Companies that have previously adopted mainstream proxy access bylaws received a vote of confidence from the SEC earlier this month when the agency issued 18 no-action letters on February 12th, 15 of which allowed the company to exclude related shareholder proposals on the basis of “substantial implementation” under Rule 14a-8(i)(10) of the Securities Exchange Act of 1934. Each of these companies successfully asserted that its proxy access bylaw fulfilled the “essential objective” of the shareholder proposal and, as a result, that the company had substantially implemented the proposal. These recent no-action letters provide the first important guidance on how proxy access proposals will fare under Rule 14a-8(i)(10) following the issuance of SEC Staff Legal Bulletin 14H in October 2015 which severely limits the ability for companies to exclude shareholder proposals, including proxy access proposals, on the basis that they conflicted with management proposals under Rule 14a-8(i)(9).
Each of the 15 companies had received shareholder proposals after adopting a “3/3/20/20” proxy access bylaw permitting shareholders who continuously own 3% of shares outstanding for a 3-year period to nominate up to 20% of the board (and at least 2 directors). Under the bylaws, no more than 20 shareholders can aggregate their shares to reach the 3% ownership threshold. This version of proxy access is consistent with the minimum standard articulated by ISS in its December FAQ.
The excluded shareholder proposals would have permitted shareholders who continuously own 3% of shares outstanding for a 3-year period to nominate up to 25% of the board (and at least 2 directors). Typically, the proposals had no shareholder aggregation limit and also prohibited additional restrictions that did not apply to other board nominees.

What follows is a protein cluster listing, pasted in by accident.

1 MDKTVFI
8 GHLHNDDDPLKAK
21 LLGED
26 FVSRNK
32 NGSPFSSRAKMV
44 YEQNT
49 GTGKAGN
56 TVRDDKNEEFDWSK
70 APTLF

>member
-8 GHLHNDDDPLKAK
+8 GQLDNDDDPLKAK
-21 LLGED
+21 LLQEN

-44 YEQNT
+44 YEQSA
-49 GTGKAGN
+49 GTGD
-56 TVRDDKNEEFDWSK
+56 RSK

Differences between company bylaws and shareholder proposals on director nominee caps and shareholder aggregation limits did not prevent the SEC from concluding that the proposals had been substantially implemented. The companies had adopted modestly more restrictive director nominee caps (up to 20% of the board and at least 2 directors) than the shareholder proposals (up to 25% of the board and at least 2 directors). In addition, in what was shaping up to be a potentially more significant point of contention, the company bylaws stipulated that no more than 20 shareholders could aggregate their shares to nominate a candidate, while the shareholder proposals typically had no shareholder aggregation limits.
Notably, the SEC Staff granted no-action relief even in situations where the proxy access bylaw contained eligibility restrictions for proxy access candidates that may not apply to other director nominees, including a candidate
- who is nominated using the company’s advance notice provisions,
- who receives third-party compensation,
- who is not independent under applicable listing standards,
- whose election would cause the company to be in violation of its charter documents or applicable regulations,
- who is an officer or director of a competitor, as defined in Section 8 of the Clayton Antitrust Act of 1914,
- whose business or personal interests within the preceding ten years would place them in a conflict of interest with the company or any of its subsidiaries such that it would cause them to violate any fiduciary duties of directors,
- who is named subject of a pending criminal proceeding (excluding traffic violations and other minor offenses) or who has been convicted in such a criminal proceeding,
- who is subject to any order of the type specified in Rule 506(d) of Regulation D promulgated under the Securities Act of 1933, as amended, and
- who does not receive at least 25% of the votes cast in favor of the candidate’s election at a prior annual meeting.
While these eligibility restrictions provide important protections for the adopting companies, it remains to be seen whether ISS and investors will find them problematic notwithstanding the SEC’s finding of substantial implementation.
In the three instances when the SEC denied no-action relief, the companies required 5% vs 3% ownership of shares outstanding in order for shareholders to avail themselves of proxy access.
In the wake of these no-action letters, companies considering proxy access are likely to gravitate toward the models contained in the successful no-action letters, continuing the convergence of proxy access terms during the 2016 proxy season. Proxy access adopters are expected to maintain a brisk pace, as companies now face a reduced risk of having bylaws challenged by shareholder proponents.